The National Human Genome Research Institute announced in September the results of a five-year international study of the regulation and organization of the human genome. The project is named ENCODE, which stands for the Encyclopedia of DNA Elements. In conjunction with the release of those results, the Journal of Biological Chemistry published a thematic minireview series entitled “Results from the ENCODE Project: Integrative global analyses of regulatory regions in the human genome,” that focuses on several aspects of the findings.
“The ENCODE project not only generated an enormous body of data about our genome, but it also analyzed many issues to better understand how the genome functions in different types of cells. These insights from integrative analyses are really stories about how molecular machines interact with each other and work on DNA to produce the proteins and RNAs needed for each cell to function within our bodies,” explains Ross Hardison of Pennsylvania State University, one of the JBC authors.
Hardison continued, “The Journal of Biological Chemistry recognized that the results from the ENCODE project also would catalyze much new research from biochemists and molecular biologists around the world. Hence the journal commissioned these articles not only to communicate the insights from the papers now being published but also to stimulate more research in the broader community.”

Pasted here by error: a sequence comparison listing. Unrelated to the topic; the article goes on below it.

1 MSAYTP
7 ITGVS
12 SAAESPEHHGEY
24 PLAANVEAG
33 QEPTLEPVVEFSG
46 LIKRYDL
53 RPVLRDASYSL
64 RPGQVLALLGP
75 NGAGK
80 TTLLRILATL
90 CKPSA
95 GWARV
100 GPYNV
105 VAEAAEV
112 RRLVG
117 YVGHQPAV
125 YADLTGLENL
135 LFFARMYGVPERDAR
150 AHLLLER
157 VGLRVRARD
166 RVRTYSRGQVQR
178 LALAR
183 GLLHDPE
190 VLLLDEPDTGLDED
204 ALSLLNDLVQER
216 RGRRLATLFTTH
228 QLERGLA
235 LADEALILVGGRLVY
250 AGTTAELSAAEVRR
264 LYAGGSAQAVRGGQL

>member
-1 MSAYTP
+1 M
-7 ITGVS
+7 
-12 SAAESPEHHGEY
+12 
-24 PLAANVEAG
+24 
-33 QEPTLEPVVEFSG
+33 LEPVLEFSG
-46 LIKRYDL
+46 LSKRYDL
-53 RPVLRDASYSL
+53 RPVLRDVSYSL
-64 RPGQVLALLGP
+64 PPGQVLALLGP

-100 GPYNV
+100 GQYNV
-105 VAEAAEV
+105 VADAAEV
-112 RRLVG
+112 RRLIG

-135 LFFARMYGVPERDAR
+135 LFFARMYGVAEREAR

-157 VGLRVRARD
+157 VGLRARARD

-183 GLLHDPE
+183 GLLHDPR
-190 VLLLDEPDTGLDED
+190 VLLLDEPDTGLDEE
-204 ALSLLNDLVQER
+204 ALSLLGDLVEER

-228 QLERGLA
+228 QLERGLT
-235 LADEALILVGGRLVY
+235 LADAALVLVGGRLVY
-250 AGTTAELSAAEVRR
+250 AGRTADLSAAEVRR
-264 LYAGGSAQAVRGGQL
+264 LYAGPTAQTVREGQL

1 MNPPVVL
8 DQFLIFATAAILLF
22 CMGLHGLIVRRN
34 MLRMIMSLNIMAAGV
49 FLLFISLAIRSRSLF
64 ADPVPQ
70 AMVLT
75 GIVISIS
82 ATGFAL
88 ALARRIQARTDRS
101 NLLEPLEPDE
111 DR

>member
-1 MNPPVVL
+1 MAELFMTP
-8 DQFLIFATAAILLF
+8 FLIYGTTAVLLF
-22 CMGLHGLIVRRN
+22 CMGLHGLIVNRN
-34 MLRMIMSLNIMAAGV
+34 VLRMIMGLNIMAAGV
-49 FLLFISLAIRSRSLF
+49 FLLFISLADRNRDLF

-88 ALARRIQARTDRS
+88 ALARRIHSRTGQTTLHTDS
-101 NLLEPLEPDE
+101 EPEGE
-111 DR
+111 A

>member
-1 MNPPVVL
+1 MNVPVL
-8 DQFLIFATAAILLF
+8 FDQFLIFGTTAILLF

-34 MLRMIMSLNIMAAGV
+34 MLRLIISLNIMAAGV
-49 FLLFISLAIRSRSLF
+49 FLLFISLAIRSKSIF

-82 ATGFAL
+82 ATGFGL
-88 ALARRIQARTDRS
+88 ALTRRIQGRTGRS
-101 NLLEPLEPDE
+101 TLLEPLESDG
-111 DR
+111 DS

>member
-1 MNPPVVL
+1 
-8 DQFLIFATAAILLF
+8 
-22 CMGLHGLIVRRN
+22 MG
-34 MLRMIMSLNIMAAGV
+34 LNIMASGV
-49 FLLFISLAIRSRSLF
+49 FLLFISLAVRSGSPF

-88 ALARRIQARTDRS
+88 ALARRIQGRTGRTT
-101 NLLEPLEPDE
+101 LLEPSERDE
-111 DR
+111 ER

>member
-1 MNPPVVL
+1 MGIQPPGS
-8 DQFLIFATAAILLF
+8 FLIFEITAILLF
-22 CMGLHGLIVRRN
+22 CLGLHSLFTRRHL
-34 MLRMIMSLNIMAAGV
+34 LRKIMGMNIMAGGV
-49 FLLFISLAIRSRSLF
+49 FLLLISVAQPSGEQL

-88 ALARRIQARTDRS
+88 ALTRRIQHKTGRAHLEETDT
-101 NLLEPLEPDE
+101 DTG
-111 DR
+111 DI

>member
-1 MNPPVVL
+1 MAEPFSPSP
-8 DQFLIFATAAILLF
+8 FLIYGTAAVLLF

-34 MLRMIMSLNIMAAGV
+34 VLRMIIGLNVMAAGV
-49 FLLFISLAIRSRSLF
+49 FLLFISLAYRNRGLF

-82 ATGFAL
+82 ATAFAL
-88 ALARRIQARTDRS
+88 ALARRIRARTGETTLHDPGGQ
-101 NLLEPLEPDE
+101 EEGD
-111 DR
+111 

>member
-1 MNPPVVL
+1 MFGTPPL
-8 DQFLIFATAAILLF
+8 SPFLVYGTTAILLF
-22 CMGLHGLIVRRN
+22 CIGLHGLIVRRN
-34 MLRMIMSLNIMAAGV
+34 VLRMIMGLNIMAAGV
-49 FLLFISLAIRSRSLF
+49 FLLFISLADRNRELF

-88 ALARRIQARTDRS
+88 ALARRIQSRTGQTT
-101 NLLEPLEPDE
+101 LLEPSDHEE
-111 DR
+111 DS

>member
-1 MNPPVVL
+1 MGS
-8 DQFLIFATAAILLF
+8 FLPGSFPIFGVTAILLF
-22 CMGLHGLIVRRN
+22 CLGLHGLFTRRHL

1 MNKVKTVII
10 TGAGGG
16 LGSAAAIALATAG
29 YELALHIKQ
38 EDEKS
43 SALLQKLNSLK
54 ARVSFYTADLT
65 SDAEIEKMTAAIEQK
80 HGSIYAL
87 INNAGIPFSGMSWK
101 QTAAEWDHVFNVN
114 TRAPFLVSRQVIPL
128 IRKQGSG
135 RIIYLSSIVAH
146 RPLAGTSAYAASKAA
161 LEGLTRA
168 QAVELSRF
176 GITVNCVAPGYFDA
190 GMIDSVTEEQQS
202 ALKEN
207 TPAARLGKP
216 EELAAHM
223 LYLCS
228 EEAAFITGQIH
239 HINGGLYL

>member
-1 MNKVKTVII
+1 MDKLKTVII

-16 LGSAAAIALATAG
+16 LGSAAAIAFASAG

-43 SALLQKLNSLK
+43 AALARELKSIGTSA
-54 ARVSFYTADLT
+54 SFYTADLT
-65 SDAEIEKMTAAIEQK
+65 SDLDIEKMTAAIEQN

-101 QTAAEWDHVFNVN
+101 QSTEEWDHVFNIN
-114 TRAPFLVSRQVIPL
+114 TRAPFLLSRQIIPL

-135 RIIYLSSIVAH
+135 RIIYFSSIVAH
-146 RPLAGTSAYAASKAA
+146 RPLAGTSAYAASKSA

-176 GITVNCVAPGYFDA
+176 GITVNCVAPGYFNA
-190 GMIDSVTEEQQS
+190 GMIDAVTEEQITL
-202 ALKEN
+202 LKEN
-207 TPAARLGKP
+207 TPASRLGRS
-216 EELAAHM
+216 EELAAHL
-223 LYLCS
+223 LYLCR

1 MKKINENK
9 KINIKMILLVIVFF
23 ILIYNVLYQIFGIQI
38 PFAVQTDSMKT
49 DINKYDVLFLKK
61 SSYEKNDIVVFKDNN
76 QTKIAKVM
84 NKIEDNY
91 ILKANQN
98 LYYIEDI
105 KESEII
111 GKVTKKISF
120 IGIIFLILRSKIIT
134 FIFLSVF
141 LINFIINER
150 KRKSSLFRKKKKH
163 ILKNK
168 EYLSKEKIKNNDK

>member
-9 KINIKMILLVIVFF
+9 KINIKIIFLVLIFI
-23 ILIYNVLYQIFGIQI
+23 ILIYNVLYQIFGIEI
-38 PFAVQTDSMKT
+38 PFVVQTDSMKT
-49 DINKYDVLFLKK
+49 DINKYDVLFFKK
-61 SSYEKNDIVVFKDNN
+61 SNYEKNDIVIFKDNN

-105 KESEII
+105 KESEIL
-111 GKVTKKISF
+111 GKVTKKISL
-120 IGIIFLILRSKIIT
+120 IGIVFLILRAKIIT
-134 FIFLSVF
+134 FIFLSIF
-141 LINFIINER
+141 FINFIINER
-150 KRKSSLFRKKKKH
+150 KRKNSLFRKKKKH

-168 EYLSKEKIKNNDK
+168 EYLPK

The ENCODE research and developed technologies have generated a deeper understanding of gene enhancers. Gabriel Zentner and Peter Scacheri describe trends in histone modification at enhancer regions that enable their classification in “The chromatin fingerprint of gene enhancer elements.” For example, enhancers linked to high amounts of gene expression have a particular set of histone modifications, while enhancers associated with the transcription of noncoding RNA or with low amounts of gene expression have different, specific histone modifications. The review also discusses variant histones (H2A.Z and H3.3) in enhancer regions and enhancer binding proteins.
Michael Snyder and colleagues discuss the prototypical ATP-dependent chromatin remodeler switch/sucrose nonfermentable in “SWI/SNF chromatin remodeling factors: multiscale analyses and diverse functions.” The review focuses on human SWI/SNF — the varied combinations of SWI/SNF subunits, the ability of SWI/SNF to form DNA loops and allow the interaction of chromatin regions separated by various distances, and the role of SWI/SNF in cancer and viral infection.
The ENCODE findings also have provided insight into long-range chromatin interactions involving the transcription factor CTCF. Bum-Kyu Lee and Vishwanath Iyer report on CTCF — its various functions and the putative mechanisms by which these are accomplished — in “Genomewide studies of CTCF and cohesin provide insight into chromatin structure and regulation.” A particular area of focus is the interaction of CTCF and the cohesin protein complex.